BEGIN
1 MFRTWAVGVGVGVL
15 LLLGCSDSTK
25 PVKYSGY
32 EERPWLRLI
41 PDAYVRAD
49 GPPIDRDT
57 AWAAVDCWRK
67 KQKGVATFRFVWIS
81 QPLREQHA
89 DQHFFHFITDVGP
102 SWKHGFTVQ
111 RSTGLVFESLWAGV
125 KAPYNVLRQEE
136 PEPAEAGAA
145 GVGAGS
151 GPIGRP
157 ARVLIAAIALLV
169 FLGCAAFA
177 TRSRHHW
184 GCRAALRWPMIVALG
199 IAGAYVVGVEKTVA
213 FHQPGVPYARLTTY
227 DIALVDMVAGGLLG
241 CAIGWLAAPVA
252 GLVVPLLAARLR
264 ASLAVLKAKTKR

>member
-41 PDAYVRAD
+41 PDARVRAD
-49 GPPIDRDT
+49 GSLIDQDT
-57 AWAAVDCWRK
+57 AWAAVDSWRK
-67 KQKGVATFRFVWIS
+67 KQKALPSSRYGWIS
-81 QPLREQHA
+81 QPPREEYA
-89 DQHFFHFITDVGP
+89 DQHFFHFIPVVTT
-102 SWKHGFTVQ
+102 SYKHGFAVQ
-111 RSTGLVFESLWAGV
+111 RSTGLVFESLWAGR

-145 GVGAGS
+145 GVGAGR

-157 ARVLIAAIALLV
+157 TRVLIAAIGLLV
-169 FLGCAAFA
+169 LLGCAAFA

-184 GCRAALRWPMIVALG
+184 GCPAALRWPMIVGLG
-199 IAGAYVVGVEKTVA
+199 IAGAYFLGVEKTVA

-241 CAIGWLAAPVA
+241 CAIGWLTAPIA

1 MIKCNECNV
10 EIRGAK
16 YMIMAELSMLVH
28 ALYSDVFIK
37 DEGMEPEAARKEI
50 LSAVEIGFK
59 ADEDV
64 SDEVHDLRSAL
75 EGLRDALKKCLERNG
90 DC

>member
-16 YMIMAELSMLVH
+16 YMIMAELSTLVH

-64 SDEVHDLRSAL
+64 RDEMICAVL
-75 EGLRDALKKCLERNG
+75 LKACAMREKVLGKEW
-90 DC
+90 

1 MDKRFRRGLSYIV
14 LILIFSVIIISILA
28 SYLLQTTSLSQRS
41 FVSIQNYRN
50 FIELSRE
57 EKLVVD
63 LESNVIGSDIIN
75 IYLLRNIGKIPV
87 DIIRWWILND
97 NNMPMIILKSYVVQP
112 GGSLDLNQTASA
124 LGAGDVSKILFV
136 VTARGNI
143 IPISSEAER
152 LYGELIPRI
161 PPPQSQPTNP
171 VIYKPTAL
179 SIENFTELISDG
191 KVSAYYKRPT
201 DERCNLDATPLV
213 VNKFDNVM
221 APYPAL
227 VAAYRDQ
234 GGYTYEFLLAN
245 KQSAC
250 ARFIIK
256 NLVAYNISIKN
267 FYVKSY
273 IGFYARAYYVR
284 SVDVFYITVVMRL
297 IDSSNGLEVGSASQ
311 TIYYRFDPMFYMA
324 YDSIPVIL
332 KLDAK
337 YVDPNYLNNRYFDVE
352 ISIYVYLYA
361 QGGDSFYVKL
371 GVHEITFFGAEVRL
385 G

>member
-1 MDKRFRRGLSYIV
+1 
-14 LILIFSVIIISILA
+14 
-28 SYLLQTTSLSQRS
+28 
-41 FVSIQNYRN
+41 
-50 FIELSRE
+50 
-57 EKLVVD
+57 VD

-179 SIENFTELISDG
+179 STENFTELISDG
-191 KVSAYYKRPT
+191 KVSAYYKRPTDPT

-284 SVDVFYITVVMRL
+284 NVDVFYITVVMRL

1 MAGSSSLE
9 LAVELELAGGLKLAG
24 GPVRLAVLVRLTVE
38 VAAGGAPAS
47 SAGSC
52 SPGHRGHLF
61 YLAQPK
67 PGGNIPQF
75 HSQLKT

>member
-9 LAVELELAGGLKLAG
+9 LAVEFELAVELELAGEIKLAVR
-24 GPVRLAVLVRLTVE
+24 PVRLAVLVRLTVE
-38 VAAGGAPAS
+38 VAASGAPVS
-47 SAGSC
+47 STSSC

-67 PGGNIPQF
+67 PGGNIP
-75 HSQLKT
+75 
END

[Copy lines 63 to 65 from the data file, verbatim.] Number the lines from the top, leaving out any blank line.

64 SDEVHDLRSAL
75 EGLRDALKKCLERNG
90 DC